Quotations About / On: HUMOR
Miller's sexual humor is the humor of the men's house, more specifically, the men's room.
(Kate Millett (b. 1934), U.S. feminist theorist, literary critic, essayist, autobiographer, sculptor. Sexual Politics, ch. 6, Simon and Schuster (1970).)
Humor is the mask of wisdom.
(Friedrich Dürrenmatt (1921-1990), Swiss dramatist, novelist, essayist. Trans. by Gerhard P. Knapp (1995). 55 Sentences on Art and Reality, no. 31 (1977).)
Humor must not professedly teach and it must not professedly preach, but it must do both if it would live forever.
(Mark Twain [Samuel Langhorne Clemens] (1835-1910), U.S. author. The Autobiography of Mark Twain, ch. 55, ed. Charles Neider, Harper & Row (1959).)
Men's happiness and misery depends altogether as much upon their own humor as it does upon fortune.
(François, Duc De La Rochefoucauld (1613-1680), French writer, moralist. repr. F.A. Stokes Co., New York (c. 1930). Moral Maxims and Reflections, no. 62 (1665-1678), trans. London (1706).)
Charlie Chaplin's genius was in comedy. He has no sense of humor, particularly about himself.
(Lita Grey Chaplin (b. 1908), U.S. actor, second wife of Charlie Chaplin. Radio interview, 1974. Quoted in Richard Lamparski, Whatever Became Of ...?, Eighth Series (1982).)
The overwhelming majority of Americans are possessed of two great qualitiesa sense of humor and a sense of proportion.
(Franklin D. Roosevelt (1882-1945), U.S. president. The Wit and Wisdom of Franklin D. Roosevelt, On America, p. 5, eds. Peter and Helen Beilenson, Peter Pauper Press (1982).)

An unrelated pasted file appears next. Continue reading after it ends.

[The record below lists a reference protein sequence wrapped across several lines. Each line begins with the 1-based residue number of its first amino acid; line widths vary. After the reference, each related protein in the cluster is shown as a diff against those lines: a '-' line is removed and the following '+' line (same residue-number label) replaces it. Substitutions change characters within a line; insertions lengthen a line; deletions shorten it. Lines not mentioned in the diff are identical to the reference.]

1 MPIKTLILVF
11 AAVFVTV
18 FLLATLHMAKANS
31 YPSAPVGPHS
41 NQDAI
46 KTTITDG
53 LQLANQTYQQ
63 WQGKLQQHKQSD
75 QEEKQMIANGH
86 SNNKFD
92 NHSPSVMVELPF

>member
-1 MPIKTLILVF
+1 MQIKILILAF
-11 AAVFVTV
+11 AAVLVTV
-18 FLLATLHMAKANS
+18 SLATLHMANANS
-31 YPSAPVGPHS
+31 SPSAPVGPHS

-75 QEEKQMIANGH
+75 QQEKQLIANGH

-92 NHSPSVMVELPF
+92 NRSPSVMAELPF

From sixteen to twenty, all women, kept in humor by their hopes and by their attractions, appear to be good-natured.
(Samuel Richardson (1689-1761), British novelist. First edition, London (1753-1754). John Greville, in Sir Charles Grandison, vol. 1, letter 2, Oxford University Press (1972, repr. 1986).)
An emotional man may possess no humor, but a humorous man usually has deep pockets of emotion, sometimes tucked away or forgotten.
(Constance Rourke (1885-1941), U.S. author. American Humor, ch. 1 (1931).)
The whimsicalness of our own humor is a thousand times more fickle and unaccountable than what we blame so much in fortune.
(François, Duc De La Rochefoucauld (1613-1680), French writer, moralist. repr. F.A. Stokes Co., New York (c. 1930). Moral Maxims and Reflections, no. 46 (1665-1678), trans. London (1706).)
Humor does not rescue us from unhappiness, but enables us to move back from it a little.
(Mason Cooley (b. 1927), U.S. aphorist. City Aphorisms, Seventh Selection, New York (1990).)